wherein each of said intermediate logic blocks having label i, includes a multiplexer i and a level sensitive latch i that are serially connected, said multiplexer i having a first and second multiplexer input i, and said level sensitive latch i having a latch data input i, a latch clock input i and a latch output i, wherein the first multiplexer input i is connected to the level sensitive latch output i−1 of the level sensitive latch of the preceding logic block i−1 and wherein the second multiplexer input i receives over sampled signals Si; said multiplexer i being controlled by a control signal i which is obtained by ORing select signal Gi and the control signal i+1 of the next multiplexer i+1, the multiplexer output i being connected to the latch data input i and wherein the latch clock input i receives clock phase signal Ci.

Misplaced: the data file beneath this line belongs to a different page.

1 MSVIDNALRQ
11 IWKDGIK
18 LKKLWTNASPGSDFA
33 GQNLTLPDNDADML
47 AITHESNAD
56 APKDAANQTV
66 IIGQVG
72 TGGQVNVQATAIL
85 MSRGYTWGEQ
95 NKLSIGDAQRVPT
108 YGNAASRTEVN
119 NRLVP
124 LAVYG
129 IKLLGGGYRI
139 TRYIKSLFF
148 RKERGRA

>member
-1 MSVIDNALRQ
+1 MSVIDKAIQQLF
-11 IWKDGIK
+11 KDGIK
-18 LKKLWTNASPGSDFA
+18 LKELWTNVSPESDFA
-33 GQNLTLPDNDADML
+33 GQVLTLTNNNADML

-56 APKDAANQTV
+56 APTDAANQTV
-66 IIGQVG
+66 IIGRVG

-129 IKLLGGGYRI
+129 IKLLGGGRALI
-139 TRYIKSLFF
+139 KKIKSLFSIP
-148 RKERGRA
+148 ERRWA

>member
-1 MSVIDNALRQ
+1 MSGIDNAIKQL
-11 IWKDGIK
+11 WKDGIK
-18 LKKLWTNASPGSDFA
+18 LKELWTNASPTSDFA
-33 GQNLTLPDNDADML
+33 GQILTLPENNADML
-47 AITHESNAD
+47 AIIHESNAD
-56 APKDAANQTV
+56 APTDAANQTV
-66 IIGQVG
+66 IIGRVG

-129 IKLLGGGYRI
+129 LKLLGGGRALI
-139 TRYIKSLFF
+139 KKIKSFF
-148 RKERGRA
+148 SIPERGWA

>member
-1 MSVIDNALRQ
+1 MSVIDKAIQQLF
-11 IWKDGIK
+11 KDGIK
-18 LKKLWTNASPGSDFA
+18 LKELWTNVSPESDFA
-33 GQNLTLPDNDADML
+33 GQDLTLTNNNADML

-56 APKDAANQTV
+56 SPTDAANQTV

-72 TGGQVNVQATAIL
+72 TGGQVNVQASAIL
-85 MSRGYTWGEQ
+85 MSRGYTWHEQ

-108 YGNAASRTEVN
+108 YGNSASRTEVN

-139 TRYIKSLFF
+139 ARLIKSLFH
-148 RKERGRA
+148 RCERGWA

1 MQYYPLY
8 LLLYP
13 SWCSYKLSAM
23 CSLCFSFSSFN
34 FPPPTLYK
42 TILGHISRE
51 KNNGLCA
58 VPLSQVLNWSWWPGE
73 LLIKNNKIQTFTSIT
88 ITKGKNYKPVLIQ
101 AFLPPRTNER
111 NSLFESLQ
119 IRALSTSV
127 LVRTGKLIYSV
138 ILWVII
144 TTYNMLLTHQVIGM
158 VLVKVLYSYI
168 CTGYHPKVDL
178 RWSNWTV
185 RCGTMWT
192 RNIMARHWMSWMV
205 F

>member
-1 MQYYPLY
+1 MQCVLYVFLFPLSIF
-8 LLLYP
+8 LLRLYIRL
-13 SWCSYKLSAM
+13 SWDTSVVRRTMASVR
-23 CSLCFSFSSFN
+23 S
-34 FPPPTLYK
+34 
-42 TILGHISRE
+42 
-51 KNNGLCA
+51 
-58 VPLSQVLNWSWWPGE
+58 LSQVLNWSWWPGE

2. The sample selection and data alignment circuit of
3. The sample selection and data alignment circuit of
Cross reference is hereby made to U.S. patent applications Ser. No. 10/280,285, entitled “Method and circuit for recovering a data signal from a stream of binary data” and Ser. No. 10/280,286, entitled “Transition detection, validation and memorization circuit” which were filed on even date herewith.
The present invention relates to high speed data communications and more particularly to a sample selection and data alignment circuit for selecting the sampled signal in a set of over sampled signals as being the best to represent the recovered data and then aligning it with a predefined phase of a locally generated multiphase clock signal.